“This Is My Mother’s Land!”: An Indigenous Woman Speaks Out

  • Siu-Keung Cheung


The politics of recognition by definition urges us to see and respect a clear difference among social groups in terms of their identity and that of the culture at large. Charles Taylor is, therefore, correct to claim that the politics of recognition is dialogical and, by implication, totally relational in character (1992). The presence of asymmetric power relationships frequently spoils this dialogical progress, however, and leads to stereotyping of minorities. No culture is single, pure, or monolithic; the same goes for the individual experience that develops from it (Said, 1994; Rex, 1992). All cultures involve encounter and ongoing negotiations of identity. Heterogeneity of historical experience exists accumulatively and indeterminately. But the politics of recognition, along with those with the power to offer recognition, frequently gloss over the diversity of people in their actual setting and flatten the ever-present complexities of the social group, culture, and identity purportedly recognized (Dyson, 1994; Stiehm, 1994). This phenomenological circumstance of culture is incompatible with the politics of recognition that must fix an identity as static and unitary if it is to be a discernible thing for recognition.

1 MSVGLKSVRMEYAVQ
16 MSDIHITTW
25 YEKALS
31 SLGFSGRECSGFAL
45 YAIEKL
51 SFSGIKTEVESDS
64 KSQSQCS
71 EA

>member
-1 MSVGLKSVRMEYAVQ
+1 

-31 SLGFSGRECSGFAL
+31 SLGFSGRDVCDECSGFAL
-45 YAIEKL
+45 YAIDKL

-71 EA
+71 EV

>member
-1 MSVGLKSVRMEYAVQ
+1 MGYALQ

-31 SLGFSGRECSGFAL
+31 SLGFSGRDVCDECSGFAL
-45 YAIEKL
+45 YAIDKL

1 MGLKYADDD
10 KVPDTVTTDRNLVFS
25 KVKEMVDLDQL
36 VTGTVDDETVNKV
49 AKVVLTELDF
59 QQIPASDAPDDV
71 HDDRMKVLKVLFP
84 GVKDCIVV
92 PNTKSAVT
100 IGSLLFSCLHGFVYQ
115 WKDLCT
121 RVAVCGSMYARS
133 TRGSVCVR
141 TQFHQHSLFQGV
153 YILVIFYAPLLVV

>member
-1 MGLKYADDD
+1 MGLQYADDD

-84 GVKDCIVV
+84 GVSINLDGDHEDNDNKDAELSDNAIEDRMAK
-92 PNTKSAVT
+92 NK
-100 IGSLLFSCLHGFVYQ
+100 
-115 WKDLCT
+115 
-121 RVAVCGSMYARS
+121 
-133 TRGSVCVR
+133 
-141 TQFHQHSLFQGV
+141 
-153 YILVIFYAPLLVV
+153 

British Colonial Indigenous Woman Village Leader Chinese Tradition Legislative Council 
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© Siu-Keung Cheung, Joseph Tse-Hei Lee, and Lida V. Nedilsky 2009

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  • Siu-Keung Cheung

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